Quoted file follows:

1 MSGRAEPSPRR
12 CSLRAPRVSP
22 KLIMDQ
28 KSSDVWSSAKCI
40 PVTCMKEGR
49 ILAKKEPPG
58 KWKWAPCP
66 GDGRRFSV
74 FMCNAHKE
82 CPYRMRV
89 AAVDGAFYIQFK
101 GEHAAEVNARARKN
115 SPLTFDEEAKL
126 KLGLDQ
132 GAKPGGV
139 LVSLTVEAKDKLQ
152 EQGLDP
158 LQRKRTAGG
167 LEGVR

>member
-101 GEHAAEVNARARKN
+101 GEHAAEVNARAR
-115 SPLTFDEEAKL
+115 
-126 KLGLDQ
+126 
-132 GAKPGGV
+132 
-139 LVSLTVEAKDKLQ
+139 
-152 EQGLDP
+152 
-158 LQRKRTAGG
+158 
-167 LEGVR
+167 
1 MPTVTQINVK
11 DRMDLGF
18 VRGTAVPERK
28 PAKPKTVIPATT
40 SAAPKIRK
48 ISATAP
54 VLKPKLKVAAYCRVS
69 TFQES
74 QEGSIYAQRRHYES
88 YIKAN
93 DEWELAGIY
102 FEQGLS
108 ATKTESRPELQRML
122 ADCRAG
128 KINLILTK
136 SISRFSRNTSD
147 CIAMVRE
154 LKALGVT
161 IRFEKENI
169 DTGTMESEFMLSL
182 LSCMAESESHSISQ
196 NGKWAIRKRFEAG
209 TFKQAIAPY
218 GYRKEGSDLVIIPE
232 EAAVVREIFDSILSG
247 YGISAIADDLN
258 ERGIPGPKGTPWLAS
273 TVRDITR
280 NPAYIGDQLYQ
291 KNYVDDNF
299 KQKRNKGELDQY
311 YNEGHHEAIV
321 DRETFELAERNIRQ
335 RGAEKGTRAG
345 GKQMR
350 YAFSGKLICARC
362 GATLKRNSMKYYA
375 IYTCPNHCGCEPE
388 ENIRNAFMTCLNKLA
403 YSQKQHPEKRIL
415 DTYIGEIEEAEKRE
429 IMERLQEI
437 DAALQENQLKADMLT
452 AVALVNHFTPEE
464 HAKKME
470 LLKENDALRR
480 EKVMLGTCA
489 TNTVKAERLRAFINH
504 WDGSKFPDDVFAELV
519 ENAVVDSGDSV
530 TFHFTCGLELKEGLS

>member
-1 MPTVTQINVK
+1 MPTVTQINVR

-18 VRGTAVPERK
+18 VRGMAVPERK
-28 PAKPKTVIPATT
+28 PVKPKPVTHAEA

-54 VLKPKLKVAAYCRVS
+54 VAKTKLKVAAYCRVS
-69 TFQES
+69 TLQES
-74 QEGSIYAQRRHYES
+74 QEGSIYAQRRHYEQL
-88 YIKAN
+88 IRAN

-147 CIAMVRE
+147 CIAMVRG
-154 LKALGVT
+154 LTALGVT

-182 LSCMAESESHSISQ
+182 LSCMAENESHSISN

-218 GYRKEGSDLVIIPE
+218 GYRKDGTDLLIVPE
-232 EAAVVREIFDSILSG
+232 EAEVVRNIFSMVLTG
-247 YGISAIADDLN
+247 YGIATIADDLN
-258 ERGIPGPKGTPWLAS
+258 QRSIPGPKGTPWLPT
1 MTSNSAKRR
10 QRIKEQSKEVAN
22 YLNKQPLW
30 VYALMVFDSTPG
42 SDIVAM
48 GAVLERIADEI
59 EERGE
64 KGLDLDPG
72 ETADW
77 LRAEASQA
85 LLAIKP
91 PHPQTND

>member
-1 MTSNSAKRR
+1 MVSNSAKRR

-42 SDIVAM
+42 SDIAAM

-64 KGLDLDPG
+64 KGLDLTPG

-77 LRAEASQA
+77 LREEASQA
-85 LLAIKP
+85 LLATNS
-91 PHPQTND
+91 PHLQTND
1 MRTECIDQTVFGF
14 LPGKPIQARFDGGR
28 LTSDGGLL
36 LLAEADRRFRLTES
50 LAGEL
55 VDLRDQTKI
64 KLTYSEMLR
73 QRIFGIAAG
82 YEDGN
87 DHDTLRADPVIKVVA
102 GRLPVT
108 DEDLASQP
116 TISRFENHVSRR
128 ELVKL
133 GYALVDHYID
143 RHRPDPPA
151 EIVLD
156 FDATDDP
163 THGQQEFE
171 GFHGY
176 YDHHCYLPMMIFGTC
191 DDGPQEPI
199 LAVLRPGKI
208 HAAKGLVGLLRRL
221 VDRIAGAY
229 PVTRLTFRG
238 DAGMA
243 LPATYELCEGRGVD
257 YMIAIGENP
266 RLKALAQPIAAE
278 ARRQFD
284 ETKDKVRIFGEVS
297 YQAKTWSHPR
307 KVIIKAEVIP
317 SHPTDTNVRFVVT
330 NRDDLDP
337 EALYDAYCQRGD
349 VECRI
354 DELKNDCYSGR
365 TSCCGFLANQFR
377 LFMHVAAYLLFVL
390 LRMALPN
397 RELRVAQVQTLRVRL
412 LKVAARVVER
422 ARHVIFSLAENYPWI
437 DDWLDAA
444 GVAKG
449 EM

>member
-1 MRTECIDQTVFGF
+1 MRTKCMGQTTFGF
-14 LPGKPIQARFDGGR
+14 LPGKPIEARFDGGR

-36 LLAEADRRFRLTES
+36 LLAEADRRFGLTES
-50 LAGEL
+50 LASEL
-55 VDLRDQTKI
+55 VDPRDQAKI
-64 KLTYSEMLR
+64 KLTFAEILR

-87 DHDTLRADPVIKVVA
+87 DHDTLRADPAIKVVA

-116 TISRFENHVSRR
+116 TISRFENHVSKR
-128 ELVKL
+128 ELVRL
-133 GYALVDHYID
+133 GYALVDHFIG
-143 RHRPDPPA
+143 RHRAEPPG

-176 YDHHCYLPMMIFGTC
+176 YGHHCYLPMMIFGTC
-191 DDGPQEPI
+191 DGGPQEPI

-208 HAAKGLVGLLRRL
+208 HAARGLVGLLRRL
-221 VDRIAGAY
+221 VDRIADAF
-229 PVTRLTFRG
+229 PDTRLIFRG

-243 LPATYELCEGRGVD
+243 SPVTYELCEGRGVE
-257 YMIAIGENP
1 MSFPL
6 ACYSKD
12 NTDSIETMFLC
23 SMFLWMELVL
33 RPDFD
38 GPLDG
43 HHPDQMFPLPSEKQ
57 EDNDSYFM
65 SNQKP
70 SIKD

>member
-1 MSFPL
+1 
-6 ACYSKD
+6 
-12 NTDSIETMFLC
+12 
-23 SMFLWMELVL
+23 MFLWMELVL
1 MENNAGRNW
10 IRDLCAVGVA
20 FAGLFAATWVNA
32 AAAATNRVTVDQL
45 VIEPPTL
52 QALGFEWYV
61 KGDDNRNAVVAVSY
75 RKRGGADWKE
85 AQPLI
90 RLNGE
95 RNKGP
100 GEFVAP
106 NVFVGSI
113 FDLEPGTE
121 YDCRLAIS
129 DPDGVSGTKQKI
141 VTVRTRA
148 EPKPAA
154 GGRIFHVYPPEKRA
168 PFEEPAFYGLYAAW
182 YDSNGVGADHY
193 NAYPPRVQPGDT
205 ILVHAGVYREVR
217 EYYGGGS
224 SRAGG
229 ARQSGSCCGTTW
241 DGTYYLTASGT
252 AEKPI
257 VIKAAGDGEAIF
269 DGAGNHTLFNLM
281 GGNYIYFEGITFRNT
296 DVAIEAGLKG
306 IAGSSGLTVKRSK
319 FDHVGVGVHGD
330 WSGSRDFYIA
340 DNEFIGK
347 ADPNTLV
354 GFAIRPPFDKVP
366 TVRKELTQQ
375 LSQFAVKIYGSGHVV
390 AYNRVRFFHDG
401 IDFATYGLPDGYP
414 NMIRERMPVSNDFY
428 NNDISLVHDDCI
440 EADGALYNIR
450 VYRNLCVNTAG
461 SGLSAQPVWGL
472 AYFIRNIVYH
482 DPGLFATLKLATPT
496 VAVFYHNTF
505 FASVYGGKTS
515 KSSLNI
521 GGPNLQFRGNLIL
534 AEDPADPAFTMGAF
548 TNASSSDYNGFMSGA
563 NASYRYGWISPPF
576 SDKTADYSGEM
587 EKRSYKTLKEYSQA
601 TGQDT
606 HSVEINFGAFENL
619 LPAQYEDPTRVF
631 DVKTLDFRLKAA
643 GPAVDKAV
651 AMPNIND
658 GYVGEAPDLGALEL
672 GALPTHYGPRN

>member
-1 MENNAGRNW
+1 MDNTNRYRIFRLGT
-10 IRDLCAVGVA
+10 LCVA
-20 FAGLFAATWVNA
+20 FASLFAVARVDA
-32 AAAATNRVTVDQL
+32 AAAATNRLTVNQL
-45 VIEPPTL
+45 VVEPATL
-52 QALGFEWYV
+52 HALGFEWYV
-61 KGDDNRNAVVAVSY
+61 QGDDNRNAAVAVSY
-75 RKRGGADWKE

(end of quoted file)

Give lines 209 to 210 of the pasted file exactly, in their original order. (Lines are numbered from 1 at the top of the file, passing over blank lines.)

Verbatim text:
-133 GYALVDHYID
+133 GYALVDHFIG